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How to create clean water using pulverized coal

  • How to create clean water using pulverized coal
    The research team are using carbonized compressed powder, produced from powdered coal, to purify and desalinate water. © 2021 KAUST.
  • KAUST scientists are developing a new technology that can produce fresh water for a fraction of the cost of current state-of-the-art solar desalination technologies.

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King Abdullah University of Science and Technology
KAUST advances science and technology through distinctive and collaborative research integrated with graduate education. We are a catalyst for innovation, economic development and social prosperity in Saudi Arabia and the world.

Compressed blocks of pulverized coal can be used as the basis of sunlight-powered off-grid water purification. The technology is already being progressed by commercial partners toward pilot-scale production of drinking water.

Dark-colored materials that strongly soak up sunlight to drive seawater desalination are a long-standing research interest of KAUST's Andrea Fratalocchi. While reading about the economic challenges of ending coal’s use for power generation, Fratalocchi was struck by a novel possible use for coal. “The two ideas clicked together: why don’t we use coal for a new economy in water desalination?” Fratalocchi recalls.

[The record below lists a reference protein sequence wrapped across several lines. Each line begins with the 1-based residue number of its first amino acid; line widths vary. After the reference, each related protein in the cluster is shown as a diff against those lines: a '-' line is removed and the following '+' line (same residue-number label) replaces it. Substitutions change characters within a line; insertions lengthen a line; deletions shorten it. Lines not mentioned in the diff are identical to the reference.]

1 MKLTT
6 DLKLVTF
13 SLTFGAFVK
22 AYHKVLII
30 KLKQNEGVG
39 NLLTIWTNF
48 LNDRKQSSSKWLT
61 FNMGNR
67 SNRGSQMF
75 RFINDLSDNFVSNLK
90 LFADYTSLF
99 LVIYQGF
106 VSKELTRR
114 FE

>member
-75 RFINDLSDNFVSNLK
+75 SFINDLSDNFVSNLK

Fratalocchi and his team began to explore blocks of carbonized compressed powder (CCP), a microporous material produced by forcing powdered coal together under pressure. To assist water flow into and through the CCP, the team incorporated cotton fibers through the material.

The team placed a block of this material over a saltwater-filled container so that the cotton fibers touched the water. When the CCP was warmed by sunlight, water was drawn up through the device and evaporated from its hot surface. A condenser over the device captured the freshwater. The salt left behind in the CCP can be washed off with seawater.

Rather than just burning it, coal could also become a valuable solar desalination material

CCP is abundant in nature and low cost, as well as lightweight, versatile and highly scalable from a fabrication point of view,” says Marcella Bonifazi, who worked on it as a postdoc in Fratalocchi’s lab. “The device produced fresh water for around one-third the cost of current state-of-the-art solar desalination technologies,”  she adds.

The device could provide fresh water to the 1.6 billion people around the globe facing economic water shortages,” adds Valerio Mazzone, who also developed the device as a postdoc. “According to the UN, access to water for agricultural production, even if only for supplemental watering of a vegetable garden or small crops, can make the difference between farming as a mere means of survival and a reliable source of livelihoods,” he says. A 16 square meter CCP desalination system could produce enough water to meet the drinking, cooking and vegetable-watering needs of a typical family of four, the team has calculated.

The researchers are working with a commercial partner, Netherlands-based PERA, to develop the device toward commercialization. “PERA is developing a pilot in Brazil for brackish water desalination as a permanent solution not only for drinking and cooking needs but also for basic food production, benefiting millions of people in Brazil’s semiarid northeast region,” Bonifazi says.

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